Emirates Airline is on course to achieve a double record this year, racking up US$2 billion (Dh7.34bn) in profits and carrying 30 million passengers after registering a dramatic improvement in its first-half performance.
The airline quadrupled its first-half profits to Dh3.4bn between March and September by controlling costs and enjoying record passenger demand, as the global economy recovered. The airline, which last year became the world's biggest by international traffic, also handled 15.5 million passengers, a record for the period.
Sheikh Ahmed bin Saeed Al Maktoum, the chairman and chief executive of Emirates, said the airline benefited from the return of business and first-class travel, as well as its strategy of deploying new aircraft to routes serving the world's growing economies.
"Flexibility affords us the option of increasing passenger and cargo services on high-demand sectors," said Sheikh Ahmed. "By following these positive spikes in regional economies we have been able to maximise the use of our fleet to further stimulate revenue."
Emirates operates a fleet of more than 150 wide-bodied aircraft to more than 100 destinations. Although the airline expanded its capacity significantly in the past year after receiving new aircraft from Airbus and Boeing, the extra space was exceeded by the rise in passenger demand, contributing to load factors, or seat occupancy rates, of 81.2 per cent - Emirates's highest first-half figures yet.
The results will help to justify the airline's aggressive capacity growth, with an additional 62 wide-bodied aircraft ordered in the first six months of this year alone.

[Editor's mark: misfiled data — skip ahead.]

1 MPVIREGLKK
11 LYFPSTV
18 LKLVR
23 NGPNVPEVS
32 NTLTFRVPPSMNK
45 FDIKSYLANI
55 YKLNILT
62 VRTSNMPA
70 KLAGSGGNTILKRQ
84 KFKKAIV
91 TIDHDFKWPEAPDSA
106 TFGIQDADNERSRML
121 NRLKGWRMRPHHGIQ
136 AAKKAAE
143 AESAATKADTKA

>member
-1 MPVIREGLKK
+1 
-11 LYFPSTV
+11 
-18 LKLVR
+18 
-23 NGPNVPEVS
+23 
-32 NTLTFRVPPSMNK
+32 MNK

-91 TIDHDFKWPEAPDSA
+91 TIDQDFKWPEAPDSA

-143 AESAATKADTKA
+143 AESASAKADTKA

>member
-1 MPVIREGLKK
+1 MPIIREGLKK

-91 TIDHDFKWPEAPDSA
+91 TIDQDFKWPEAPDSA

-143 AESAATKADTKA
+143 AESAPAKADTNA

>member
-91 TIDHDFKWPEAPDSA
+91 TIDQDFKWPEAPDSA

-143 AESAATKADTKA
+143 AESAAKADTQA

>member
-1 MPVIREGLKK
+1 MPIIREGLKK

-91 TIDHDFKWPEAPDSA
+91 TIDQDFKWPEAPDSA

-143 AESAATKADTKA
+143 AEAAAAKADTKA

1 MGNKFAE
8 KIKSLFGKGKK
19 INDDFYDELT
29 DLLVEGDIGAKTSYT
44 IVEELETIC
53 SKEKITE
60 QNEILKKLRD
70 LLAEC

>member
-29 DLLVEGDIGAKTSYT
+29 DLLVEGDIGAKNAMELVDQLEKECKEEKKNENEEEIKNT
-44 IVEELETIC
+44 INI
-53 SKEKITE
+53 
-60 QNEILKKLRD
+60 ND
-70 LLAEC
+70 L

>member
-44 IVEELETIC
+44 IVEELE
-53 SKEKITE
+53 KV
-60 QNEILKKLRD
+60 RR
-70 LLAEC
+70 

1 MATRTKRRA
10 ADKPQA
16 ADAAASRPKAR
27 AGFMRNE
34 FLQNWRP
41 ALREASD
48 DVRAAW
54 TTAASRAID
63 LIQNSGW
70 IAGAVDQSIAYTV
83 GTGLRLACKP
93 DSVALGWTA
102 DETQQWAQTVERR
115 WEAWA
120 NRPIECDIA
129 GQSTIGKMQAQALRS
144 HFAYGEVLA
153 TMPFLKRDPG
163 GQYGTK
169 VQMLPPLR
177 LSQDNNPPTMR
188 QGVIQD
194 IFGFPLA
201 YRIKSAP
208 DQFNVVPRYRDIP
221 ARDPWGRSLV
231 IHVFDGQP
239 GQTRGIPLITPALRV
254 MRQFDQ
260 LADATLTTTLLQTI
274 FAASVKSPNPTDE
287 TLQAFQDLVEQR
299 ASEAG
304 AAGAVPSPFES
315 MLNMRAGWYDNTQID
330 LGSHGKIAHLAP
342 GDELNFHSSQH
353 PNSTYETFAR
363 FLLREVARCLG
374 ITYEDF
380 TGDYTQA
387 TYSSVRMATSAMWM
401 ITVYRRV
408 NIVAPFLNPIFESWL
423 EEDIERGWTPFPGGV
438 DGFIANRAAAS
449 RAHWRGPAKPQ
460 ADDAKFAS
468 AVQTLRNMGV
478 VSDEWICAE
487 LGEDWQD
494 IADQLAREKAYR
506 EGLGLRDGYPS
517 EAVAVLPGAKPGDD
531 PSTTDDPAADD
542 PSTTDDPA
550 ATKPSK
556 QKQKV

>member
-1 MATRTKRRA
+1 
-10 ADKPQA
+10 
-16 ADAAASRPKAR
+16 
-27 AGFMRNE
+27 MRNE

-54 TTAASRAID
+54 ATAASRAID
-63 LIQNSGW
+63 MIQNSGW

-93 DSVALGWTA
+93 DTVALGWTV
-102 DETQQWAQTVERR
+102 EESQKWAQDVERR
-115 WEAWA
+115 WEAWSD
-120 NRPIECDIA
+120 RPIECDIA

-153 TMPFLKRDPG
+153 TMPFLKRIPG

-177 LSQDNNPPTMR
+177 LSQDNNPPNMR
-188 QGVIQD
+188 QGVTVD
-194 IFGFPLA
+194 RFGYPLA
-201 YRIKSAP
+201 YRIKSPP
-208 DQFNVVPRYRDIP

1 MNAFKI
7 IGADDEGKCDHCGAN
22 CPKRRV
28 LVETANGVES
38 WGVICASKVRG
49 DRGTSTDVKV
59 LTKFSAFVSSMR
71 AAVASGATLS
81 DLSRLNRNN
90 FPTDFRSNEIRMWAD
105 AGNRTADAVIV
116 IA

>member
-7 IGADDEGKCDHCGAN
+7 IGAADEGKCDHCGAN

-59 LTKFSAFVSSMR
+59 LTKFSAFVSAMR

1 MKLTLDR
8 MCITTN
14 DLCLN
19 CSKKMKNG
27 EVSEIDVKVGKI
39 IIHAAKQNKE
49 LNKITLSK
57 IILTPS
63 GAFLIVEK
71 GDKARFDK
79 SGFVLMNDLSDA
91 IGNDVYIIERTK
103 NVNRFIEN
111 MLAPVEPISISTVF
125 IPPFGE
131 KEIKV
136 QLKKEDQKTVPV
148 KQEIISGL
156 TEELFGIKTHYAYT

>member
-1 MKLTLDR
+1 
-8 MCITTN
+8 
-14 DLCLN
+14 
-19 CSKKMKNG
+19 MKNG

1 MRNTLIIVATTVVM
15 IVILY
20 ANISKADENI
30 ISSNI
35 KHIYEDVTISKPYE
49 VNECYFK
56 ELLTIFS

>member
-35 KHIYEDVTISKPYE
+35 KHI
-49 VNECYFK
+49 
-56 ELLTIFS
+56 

The profits come as airlines around the world enjoy a return to profitability. The International Air Transport Association (IATA) predicts industry-wide profits of $8.9bn this year, three times higher than the $2.5bn it forecast in June.
In the US, airlines are having their most profitable period since 1978, with United, Continental and Delta collectively earning more than $1bn in the third quarter. In the UK, British Airways posted a mid-year profit of £158 million (Dh931.5m), its first profits since 2008.
"While Emirates is a special case in terms of its figures, its performance nevertheless acts as an indicator for the state of the broader air transport industry," said David Kaminski-Morrow, an editor with Air Transport Intelligence in the UK. "The figures, including the better take-up in the premium cabin, reflect a more confident economy."
But Mr Kaminski-Morrow warned airlines would be concerned about the climbing price of fuel. According to an IATA/Platts fuel index, jet fuel costs rose 6.5 per cent over the past month to $95 per barrel from September.